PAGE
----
A return flight from the UK to the US might produce 1.5 tonnes of CO2, but because airliners emit their CO2 directly into the upper atmosphere, this has a much greater impact on global warming. Estimates vary that the impact is multiplied by between 2 and 3, with 2.7 being the factor normally used in carbon calculators, which would make a UK-US trip produce the equivalent of 4 tonnes of CO2 released at ground level. So for a UK citizen to cut their CO2 emissions to the level that is likely to be necessary to keep temperature rises below 2°C, they need to travel to the US about 3½ times less each year. Of course most UK citizens don’t fly that far, that often. So what options are open to them? Other alternatives include switching electricity supplies to a 100% green energy tariff, which would save around 2 tonnes of CO2 emissions per household per year.

As you may have gathered, I live in the UK, where there will be an election tomorrow. While there are options open to individuals, the emissions cuts needed to combat global warming require commitment on a national level. I will be voting for the Green Party, although they they object to nuclear energy, which I see as a crucial weapon in the fight against climate change. In fact, on the nuclear and renewable energy basis, my own environmental beliefs lie closer to those of the existing Labour government. So, despite the need for change in my country, because of their admirable combination of pragmatism and determination when it comes to global warming, part of me hopes that Labour retains power.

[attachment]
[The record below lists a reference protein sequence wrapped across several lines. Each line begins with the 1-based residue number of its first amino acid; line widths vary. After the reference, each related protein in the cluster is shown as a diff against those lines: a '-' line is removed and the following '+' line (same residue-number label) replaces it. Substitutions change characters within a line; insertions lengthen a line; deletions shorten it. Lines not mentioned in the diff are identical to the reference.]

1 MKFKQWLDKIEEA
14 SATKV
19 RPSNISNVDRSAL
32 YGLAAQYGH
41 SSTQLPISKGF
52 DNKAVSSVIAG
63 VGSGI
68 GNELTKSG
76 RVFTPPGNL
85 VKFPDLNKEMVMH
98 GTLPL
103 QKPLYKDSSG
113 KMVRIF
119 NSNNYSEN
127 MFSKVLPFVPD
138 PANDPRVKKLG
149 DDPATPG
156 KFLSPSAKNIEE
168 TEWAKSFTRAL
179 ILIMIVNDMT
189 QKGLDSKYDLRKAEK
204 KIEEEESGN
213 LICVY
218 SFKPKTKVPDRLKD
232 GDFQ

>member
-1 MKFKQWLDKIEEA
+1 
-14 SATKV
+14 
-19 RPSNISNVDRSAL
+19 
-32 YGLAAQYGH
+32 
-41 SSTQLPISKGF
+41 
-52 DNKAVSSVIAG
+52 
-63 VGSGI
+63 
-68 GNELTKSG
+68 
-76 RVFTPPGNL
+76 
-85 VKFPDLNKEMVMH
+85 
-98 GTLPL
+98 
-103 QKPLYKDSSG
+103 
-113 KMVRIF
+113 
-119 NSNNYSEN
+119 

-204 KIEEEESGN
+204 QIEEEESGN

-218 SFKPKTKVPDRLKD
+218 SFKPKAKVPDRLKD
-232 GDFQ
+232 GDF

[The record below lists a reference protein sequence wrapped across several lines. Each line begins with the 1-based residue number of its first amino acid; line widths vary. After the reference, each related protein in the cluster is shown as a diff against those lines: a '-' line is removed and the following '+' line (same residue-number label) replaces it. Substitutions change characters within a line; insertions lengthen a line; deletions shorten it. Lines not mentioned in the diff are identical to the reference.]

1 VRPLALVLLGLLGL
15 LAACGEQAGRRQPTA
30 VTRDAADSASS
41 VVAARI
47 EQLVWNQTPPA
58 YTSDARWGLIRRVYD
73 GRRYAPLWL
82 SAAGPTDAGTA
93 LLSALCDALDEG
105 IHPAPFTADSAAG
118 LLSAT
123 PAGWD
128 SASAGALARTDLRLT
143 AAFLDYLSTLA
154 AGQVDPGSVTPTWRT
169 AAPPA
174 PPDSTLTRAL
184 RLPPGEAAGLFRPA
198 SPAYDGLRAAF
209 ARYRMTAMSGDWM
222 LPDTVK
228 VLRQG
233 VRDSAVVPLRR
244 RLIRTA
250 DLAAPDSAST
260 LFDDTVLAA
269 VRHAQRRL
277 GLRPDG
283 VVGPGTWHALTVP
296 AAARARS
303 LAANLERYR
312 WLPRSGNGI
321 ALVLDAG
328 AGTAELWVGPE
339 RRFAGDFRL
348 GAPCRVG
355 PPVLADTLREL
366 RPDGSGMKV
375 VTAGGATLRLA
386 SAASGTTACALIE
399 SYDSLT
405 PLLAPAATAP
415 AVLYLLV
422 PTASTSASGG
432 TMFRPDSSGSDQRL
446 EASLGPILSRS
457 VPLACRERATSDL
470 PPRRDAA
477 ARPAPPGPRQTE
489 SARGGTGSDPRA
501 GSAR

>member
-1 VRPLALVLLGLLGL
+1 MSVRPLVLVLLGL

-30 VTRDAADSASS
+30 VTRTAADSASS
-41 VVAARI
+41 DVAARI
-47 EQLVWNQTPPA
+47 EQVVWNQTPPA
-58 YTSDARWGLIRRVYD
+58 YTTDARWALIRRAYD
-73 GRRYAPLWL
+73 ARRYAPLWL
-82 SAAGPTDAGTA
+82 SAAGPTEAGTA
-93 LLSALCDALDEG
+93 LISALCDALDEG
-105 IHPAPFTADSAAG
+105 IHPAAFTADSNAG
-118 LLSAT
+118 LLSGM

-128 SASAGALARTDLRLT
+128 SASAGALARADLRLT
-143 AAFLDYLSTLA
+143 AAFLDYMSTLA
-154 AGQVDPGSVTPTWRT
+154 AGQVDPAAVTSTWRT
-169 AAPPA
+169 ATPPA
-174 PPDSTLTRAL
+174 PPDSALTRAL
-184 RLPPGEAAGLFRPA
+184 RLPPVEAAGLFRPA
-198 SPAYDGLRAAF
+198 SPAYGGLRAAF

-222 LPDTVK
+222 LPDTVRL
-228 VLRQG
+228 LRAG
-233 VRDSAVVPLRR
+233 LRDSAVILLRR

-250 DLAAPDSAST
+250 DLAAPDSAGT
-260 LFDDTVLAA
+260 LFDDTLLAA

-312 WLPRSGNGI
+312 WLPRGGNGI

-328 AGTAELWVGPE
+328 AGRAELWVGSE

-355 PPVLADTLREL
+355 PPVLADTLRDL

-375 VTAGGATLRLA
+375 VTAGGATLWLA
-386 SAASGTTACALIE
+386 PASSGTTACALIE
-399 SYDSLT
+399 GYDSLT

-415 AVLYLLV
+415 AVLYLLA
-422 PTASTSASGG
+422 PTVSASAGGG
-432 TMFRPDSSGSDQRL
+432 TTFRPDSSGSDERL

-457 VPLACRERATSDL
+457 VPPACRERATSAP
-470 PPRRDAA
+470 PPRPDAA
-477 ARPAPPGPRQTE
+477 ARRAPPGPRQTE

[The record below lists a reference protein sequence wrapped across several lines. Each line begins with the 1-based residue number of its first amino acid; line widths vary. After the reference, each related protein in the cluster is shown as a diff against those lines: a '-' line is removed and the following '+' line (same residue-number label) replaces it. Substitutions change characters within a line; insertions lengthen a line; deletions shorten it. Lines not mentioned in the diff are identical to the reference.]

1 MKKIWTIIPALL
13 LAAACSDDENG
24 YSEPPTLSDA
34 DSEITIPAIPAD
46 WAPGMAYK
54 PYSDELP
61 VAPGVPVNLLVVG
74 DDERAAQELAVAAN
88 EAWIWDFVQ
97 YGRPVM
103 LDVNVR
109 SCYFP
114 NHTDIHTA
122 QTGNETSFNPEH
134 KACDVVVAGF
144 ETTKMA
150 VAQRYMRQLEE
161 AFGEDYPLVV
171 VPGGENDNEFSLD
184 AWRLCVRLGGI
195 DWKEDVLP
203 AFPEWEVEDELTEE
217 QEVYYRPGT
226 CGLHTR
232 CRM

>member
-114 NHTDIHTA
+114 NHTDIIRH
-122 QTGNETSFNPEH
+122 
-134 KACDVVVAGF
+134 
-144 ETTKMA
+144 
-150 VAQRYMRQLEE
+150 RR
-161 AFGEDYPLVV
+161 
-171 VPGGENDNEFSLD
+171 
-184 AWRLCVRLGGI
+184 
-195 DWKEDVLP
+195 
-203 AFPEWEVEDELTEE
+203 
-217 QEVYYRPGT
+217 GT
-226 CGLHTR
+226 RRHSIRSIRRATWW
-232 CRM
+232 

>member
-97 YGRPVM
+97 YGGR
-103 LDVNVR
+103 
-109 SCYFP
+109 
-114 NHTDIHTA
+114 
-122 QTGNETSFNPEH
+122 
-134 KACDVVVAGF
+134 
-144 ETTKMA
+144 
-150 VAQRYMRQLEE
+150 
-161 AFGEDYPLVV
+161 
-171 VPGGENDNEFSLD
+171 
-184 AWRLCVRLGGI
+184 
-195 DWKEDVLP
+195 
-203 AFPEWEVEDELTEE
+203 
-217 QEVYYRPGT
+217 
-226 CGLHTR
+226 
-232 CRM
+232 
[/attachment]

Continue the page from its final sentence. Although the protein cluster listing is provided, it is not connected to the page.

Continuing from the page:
In 2008, humans across the world were responsible for emitting greenhouse gases equivalent to 46 billion tonnes per year of CO2. In that year there were 6.7 billion humans on the planet. On average, each human on the planet was therefore responsible for the equivalent of 6.9 tonnes of emissions. Joeri Rogelj, who spoke to Simple Climate last week, suggests that by 2020 emissions should not exceed the equivalent of 44 billion tonnes per year of CO2. By that time the UN anticipates the world population reaching 7.6 billion, in its medium-growth level prediction scenario. This would mean a cut in emissions to 5.8 tonnes per person.

The Kyoto protocol and subsequent negotiations have focussed on 1990 as the base year from which to reduce emissions. Estimates suggest that in that year greenhouse gases equivalent to 36 billion tonnes of CO2 were emitted. Just hours before the end of the negotiations for the Copenhagen accord in December, the draft agreement still contained targets specifying a global reduction of 50% below 1990 emissions levels by 2050, or a total figure of just 18 billion tonnes annually. These kind of targets are seen as necessary for keeping global temperature rises below the 2°C level beyond which climate change would be dangerous. In 2050, the UN’s medium population growth scenario predicts 9 billion people on the planet, meaning that average emissions per person would be just 2 tonnes per year.